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A few years later, I was googling myself (at least I’m honest) when I saw a link to Asian Woman Magazine which confused me, I had written stuff for Asiana but that was when I was still dating the editor, Shihab Salim, his work for Asian Woman was definitely post-split, after he’d been made redundant as a victim of the credit crunch. I couldn’t believe my eyes when I read what it said. Not only had someone used my name and job description from Asiana, I was the ‘agony aunt’ for a bit, they had given out the kind of advice an abuser would deem suitable. As a staunch feminist who hates most men I am hardly going to advise you pander to any manz fragile ego. If these shoddy little men can’t get a grip on their own toxic masculinity I would advise you kick their asses to the kerb and let them cry wank into the night, you are worth more than some man child who missed out on key developmental stages and really just wants you to be his mum. THIS is why I have written this post. When you google my name, or Shihab’s I want this link to show up too.

I contacted Issuu who said they cannot amend or delete any content without the publisher’s consent but the publisher/editor is as elusive as Wally, in that I can’t find her, even though her name is all over the internet. I can’t/won’t submit a DMCA request because copyright infringement would mean they used words I’d written without my consent and I want it noted I most definitely did not write the frankly, badly written frottage of an excuse for journalism published by J Wimal, clearly without editing, otherwise she would have known I wasn’t at all involved in Shihab’s shameless display of male entitlement and indirect harassment.

It has been 7 years and I am still having to deal with this man turd and his attempts to control my opportunities. This is why women don’t leave. We’re afraid they’ll carry out threats to destroy us, our reputations (as it is in my case), or even our lives, the 52 women murdered by their intimate partners every year a testament to this, for daring to think of themselves for a change, for saying enough is enough.

UPDATE: Issuu have quarantined the offending article as the publisher appears to have deleted their details from the Issuu database. Thank you to Jonas at Issuu for taking my concerns on board.

ANOTHER UPDATE: I will never cease to be amazed at the lies people tell, even when you have evidence to the contrary. What is going on in that tiny little brain of yours Shihab? Is it perhaps a barely veiled threat to out me, giving the name on my passport without my permission (kinda your MO), as though you can scare me into a corner in defense of my anonymity? You were one of the people who convinced me to change my name! You said you wouldn’t employ anyone who sounded like they might wear a hijab and suggested I include a photo of myself with my CV.

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That’s really odd, because if you really are telling the truth here that’d mean you also used my image without my permission.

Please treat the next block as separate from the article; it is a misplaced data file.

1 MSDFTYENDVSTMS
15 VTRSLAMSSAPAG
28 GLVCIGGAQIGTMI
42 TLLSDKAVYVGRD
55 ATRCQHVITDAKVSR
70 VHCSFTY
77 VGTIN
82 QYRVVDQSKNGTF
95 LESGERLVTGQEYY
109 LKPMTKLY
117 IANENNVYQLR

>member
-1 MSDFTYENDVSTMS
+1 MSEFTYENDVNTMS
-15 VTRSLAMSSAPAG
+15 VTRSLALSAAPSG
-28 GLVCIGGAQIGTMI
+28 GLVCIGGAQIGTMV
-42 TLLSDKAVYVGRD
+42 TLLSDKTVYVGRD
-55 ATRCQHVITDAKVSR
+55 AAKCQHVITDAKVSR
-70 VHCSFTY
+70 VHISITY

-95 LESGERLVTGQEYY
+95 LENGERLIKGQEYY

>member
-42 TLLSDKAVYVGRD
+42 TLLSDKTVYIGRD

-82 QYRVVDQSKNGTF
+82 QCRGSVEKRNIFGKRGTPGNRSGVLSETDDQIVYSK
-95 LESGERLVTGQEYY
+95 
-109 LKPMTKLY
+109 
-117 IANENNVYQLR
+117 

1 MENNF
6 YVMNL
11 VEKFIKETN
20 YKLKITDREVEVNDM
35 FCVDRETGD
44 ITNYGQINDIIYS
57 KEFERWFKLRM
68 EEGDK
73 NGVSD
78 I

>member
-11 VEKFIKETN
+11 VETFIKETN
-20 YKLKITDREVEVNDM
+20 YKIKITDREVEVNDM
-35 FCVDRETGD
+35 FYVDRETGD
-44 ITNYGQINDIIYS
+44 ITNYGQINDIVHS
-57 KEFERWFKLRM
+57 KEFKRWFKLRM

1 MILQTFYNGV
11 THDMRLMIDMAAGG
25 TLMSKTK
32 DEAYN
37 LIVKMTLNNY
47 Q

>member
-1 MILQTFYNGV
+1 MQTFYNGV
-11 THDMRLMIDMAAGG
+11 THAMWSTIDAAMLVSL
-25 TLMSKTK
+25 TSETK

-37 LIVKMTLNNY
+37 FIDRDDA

It behooves you to tell the truth as it happened, Shihab, lies always have a way of unraveling themselves.

Poor Shihab, leaving a trail of angry ex girlfriends in his wake, when he is just a kind and decent sort. I’m not the first to say he’s an abuser, and I won’t be the last. I have plenty more evidence should anyone require it. You won’t take me to court because you’ll lose. Just saying.

The Politics of Violence Against Women

As a survivor of domestic violence and a repeat victim of online harassment and abuse, neither of which were acknowledged by the authorities or the commentariat responsible for throwing me to the trolls in the first place, I am angry but also demoralised by the display of ignorance and entitlement our feminist women MPs have treated us to the last few weeks.

Lucy Allan the Conservative member of parliament for Telford was found to have lied about the death threat she allegedly received in response to the fact she’d voted to bomb Syria. Similarly Stella Creasy lamented the ‘call doxxing’ she’d clearly imagined being as there is no such thing. Doxxing is what happens when someone trawls the Internet for your home and work details, pasting them online so that anyone can access your private information. Trolls and those with actual criminal intent (to rape or kill) are then free to hunt you down and hurt you. This hasn’t happened to Stella and even if it did the police would do their jobs, unlike the reality for the majority of victims who are not permitted to even defend themselves with words because it shows they weren’t frightened or intimidated by the perpetrator. Victim blaming aside, in my personal experience the authorities pass the buck on whose duty of care it is to safeguard vulnerable people online. If you’re an MP though, the cops are answerable to you, it’d be more than their job’s worth to treat the elite the way they do the rest of us plebs so to use this language not only incorrectly but to suggest there is no recourse is a blatant lie, especially when someone has already been jailed for getting on Creasy’s privileged side.